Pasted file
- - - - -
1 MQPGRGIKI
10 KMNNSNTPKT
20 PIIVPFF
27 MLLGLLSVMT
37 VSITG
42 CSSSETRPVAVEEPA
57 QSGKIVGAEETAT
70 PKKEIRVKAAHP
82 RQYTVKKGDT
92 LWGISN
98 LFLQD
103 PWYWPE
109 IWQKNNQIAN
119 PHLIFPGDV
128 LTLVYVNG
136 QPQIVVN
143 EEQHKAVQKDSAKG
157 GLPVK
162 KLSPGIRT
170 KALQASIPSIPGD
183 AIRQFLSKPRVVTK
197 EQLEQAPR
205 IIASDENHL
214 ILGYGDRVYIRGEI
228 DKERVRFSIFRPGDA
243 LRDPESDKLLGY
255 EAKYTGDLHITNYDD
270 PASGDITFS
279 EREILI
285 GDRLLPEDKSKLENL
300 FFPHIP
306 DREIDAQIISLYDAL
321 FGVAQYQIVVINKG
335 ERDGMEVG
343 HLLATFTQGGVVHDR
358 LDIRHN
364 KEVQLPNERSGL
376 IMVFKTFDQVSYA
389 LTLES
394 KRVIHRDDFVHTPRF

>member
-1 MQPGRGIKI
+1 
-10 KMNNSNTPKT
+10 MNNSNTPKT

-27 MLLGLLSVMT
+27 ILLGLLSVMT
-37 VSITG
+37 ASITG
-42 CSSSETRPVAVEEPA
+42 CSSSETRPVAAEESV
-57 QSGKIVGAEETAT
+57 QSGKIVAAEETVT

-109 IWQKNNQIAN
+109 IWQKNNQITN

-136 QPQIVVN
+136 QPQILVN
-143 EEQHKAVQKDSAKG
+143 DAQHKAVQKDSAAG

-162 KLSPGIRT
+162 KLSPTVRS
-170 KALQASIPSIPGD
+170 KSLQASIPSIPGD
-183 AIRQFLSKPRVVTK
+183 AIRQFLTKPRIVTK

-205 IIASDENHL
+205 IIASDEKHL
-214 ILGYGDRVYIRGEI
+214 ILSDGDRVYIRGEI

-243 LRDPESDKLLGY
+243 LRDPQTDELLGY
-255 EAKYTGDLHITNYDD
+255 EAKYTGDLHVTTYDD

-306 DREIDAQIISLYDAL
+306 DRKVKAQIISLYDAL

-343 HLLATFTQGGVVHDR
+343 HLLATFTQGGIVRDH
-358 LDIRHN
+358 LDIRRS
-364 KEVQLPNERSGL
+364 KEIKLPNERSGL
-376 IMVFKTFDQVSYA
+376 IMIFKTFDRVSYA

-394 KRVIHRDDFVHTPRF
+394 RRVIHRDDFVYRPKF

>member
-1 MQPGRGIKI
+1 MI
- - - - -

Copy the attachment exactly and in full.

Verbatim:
1 MQPGRGIKI
10 KMNNSNTPKT
20 PIIVPFF
27 MLLGLLSVMT
37 VSITG
42 CSSSETRPVAVEEPA
57 QSGKIVGAEETAT
70 PKKEIRVKAAHP
82 RQYTVKKGDT
92 LWGISN
98 LFLQD
103 PWYWPE
109 IWQKNNQIAN
119 PHLIFPGDV
128 LTLVYVNG
136 QPQIVVN
143 EEQHKAVQKDSAKG
157 GLPVK
162 KLSPGIRT
170 KALQASIPSIPGD
183 AIRQFLSKPRVVTK
197 EQLEQAPR
205 IIASDENHL
214 ILGYGDRVYIRGEI
228 DKERVRFSIFRPGDA
243 LRDPESDKLLGY
255 EAKYTGDLHITNYDD
270 PASGDITFS
279 EREILI
285 GDRLLPEDKSKLENL
300 FFPHIP
306 DREIDAQIISLYDAL
321 FGVAQYQIVVINKG
335 ERDGMEVG
343 HLLATFTQGGVVHDR
358 LDIRHN
364 KEVQLPNERSGL
376 IMVFKTFDQVSYA
389 LTLES
394 KRVIHRDDFVHTPRF

>member
-1 MQPGRGIKI
+1 
-10 KMNNSNTPKT
+10 MNNSNTPKT

-27 MLLGLLSVMT
+27 ILLGLLSVMT
-37 VSITG
+37 ASITG
-42 CSSSETRPVAVEEPA
+42 CSSSETRPVAAEESV
-57 QSGKIVGAEETAT
+57 QSGKIVAAEETVT

-109 IWQKNNQIAN
+109 IWQKNNQITN

-136 QPQIVVN
+136 QPQILVN
-143 EEQHKAVQKDSAKG
+143 DAQHKAVQKDSAAG

-162 KLSPGIRT
+162 KLSPTVRS
-170 KALQASIPSIPGD
+170 KSLQASIPSIPGD
-183 AIRQFLSKPRVVTK
+183 AIRQFLTKPRIVTK

-205 IIASDENHL
+205 IIASDEKHL
-214 ILGYGDRVYIRGEI
+214 ILSDGDRVYIRGEI

-243 LRDPESDKLLGY
+243 LRDPQTDELLGY
-255 EAKYTGDLHITNYDD
+255 EAKYTGDLHVTTYDD

-306 DREIDAQIISLYDAL
+306 DRKVKAQIISLYDAL

-343 HLLATFTQGGVVHDR
+343 HLLATFTQGGIVRDH
-358 LDIRHN
+358 LDIRRS
-364 KEVQLPNERSGL
+364 KEIKLPNERSGL
-376 IMVFKTFDQVSYA
+376 IMIFKTFDRVSYA

-394 KRVIHRDDFVHTPRF
+394 RRVIHRDDFVYRPKF

>member
-1 MQPGRGIKI
+1 MI